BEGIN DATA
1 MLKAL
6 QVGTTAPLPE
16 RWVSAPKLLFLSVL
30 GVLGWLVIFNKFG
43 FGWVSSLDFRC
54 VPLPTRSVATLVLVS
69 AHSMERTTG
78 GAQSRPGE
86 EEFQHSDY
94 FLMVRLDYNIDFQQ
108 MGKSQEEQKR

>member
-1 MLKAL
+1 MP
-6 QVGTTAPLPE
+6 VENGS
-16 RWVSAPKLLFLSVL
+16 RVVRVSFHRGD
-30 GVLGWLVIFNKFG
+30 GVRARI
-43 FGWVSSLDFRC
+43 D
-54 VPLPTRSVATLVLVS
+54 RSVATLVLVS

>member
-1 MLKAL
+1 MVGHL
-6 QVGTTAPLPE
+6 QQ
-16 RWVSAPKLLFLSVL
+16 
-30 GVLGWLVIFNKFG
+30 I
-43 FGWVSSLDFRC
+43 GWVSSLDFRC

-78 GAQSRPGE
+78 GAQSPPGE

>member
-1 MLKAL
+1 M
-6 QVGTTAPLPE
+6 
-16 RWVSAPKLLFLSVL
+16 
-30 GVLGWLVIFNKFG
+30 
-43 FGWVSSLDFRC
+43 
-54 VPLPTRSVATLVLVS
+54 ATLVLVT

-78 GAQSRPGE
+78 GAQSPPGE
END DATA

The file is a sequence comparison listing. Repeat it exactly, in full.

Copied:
1 MLKAL
6 QVGTTAPLPE
16 RWVSAPKLLFLSVL
30 GVLGWLVIFNKFG
43 FGWVSSLDFRC
54 VPLPTRSVATLVLVS
69 AHSMERTTG
78 GAQSRPGE
86 EEFQHSDY
94 FLMVRLDYNIDFQQ
108 MGKSQEEQKR

>member
-1 MLKAL
+1 MP
-6 QVGTTAPLPE
+6 VENGS
-16 RWVSAPKLLFLSVL
+16 RVVRVSFHRGD
-30 GVLGWLVIFNKFG
+30 GVRARI
-43 FGWVSSLDFRC
+43 D
-54 VPLPTRSVATLVLVS
+54 RSVATLVLVS

>member
-1 MLKAL
+1 MVGHL
-6 QVGTTAPLPE
+6 QQ
-16 RWVSAPKLLFLSVL
+16 
-30 GVLGWLVIFNKFG
+30 I
-43 FGWVSSLDFRC
+43 GWVSSLDFRC

-78 GAQSRPGE
+78 GAQSPPGE

>member
-1 MLKAL
+1 M
-6 QVGTTAPLPE
+6 
-16 RWVSAPKLLFLSVL
+16 
-30 GVLGWLVIFNKFG
+30 
-43 FGWVSSLDFRC
+43 
-54 VPLPTRSVATLVLVS
+54 ATLVLVT

-78 GAQSRPGE
+78 GAQSPPGE